The Chavón River cuts a deep path through the Casa de Campo landscape as it tumbles down from the Dominican mountains to the coast and the Dye Fore course sits high above the flowing waters...
La Romana Country Club was the second golf course to appear on the Casa de Campo property, opening as a private facility in 1990.
Casa de Campo unveiled the first of its world-class golf courses when Pete Dye’s eponymous Teeth of the Dog opened in 1971 and this fantastic track was followed three years later by the 18-hole Links layout.
There’s one golf course at Casa de Campo with a bark as well as a bite and it’s Pete Dye’s Teeth of the Dog.
Pete Dye routed the golf course at Chatham Hills round an 800-acre real estate development to the north of Westfield in Hamilton County, with the first tee shot struck in earnest two years after construction began in late 2014.
The Pete Dye course at the Colleton River Plantation Club appeared six years after the Nicklaus layout debuted at the same location.
Donald Ross originally designed the West course at the Country Club of Birmingham but Robert Trent Jones modified it in the 1950s and Pete Dye made further changes from the mid 1980s onwards.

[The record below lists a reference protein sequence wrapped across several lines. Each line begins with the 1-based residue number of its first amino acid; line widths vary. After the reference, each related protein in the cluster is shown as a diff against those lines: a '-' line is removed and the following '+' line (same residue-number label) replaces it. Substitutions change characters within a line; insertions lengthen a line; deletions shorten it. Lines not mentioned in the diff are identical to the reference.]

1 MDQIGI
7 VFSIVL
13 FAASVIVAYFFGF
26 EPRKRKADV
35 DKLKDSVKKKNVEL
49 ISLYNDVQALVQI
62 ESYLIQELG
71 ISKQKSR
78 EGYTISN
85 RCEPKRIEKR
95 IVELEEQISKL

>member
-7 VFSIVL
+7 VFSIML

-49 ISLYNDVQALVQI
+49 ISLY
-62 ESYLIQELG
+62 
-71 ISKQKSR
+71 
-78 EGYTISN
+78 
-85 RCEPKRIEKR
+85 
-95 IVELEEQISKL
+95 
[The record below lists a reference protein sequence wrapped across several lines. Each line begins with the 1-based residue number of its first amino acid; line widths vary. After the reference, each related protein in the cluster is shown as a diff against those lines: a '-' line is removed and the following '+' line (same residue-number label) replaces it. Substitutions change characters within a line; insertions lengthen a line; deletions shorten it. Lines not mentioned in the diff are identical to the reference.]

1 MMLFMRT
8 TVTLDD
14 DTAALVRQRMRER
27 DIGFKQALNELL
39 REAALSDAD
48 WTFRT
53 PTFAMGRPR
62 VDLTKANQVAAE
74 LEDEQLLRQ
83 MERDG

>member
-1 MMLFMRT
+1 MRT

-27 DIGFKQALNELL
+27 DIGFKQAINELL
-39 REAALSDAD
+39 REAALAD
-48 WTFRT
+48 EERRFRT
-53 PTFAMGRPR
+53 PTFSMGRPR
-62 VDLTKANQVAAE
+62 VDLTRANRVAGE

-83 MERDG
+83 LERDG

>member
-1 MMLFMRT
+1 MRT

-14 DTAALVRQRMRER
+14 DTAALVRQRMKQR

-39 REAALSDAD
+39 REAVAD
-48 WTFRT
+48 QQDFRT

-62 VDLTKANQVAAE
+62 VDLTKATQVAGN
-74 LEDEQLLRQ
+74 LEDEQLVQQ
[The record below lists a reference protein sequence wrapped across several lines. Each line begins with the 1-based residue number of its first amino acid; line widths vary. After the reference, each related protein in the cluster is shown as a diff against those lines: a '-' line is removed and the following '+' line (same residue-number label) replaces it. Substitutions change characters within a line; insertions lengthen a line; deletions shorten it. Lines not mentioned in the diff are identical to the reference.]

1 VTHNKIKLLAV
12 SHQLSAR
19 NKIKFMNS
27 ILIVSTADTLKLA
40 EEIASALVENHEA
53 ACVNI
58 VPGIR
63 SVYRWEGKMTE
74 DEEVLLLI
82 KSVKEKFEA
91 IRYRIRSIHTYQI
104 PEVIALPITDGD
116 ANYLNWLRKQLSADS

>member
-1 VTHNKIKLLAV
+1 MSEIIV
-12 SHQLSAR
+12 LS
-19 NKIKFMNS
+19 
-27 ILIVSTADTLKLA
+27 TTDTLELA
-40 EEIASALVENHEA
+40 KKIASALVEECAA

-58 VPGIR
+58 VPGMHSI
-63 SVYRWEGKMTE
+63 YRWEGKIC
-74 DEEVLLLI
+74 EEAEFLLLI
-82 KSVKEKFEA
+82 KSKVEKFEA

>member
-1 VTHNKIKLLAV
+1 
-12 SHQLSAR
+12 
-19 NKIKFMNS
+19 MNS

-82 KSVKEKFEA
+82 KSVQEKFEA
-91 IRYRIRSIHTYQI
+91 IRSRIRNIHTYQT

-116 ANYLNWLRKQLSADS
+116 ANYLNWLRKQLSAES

Founded in 1891, the Country Club of Indianapolis is one of the oldest clubs in the nation. The course in play on today's present site is a Tom Bendelow design from 1912 which was refashioned by Pete Dye in 1992.
The Country Club of Landfall sits within a surprisingly undulating landscape on the east side of Wilmington where members play this 1987 Pete Dye, P.B. Dye and Bobby Weed 18-hole collaboration, as well as 27-holes that were subsequently added by Jack Nicklaus.
Crooked Stick Golf Club was one of Pete Dye’s first golf course commissions and it was constructed the year after he had spent some time in Scotland playing many of the traditional links...